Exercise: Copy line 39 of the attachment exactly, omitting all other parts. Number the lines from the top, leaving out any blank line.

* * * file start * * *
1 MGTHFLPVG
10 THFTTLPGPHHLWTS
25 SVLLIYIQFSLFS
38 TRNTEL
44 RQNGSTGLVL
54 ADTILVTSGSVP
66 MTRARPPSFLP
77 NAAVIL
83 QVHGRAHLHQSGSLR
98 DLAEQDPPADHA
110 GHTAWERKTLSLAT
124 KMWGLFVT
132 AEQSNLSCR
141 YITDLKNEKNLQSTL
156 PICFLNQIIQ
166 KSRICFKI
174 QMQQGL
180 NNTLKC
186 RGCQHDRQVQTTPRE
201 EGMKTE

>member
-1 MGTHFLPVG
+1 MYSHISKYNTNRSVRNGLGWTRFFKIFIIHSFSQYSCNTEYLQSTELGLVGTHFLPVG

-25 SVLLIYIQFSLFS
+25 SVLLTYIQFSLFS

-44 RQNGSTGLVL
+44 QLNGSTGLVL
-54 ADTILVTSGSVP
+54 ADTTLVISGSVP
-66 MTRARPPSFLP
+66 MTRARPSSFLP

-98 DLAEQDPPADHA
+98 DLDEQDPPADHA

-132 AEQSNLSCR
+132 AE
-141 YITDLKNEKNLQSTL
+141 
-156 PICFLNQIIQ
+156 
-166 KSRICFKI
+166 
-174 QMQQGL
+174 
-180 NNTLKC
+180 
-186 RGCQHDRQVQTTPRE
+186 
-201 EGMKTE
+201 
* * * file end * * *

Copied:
+156 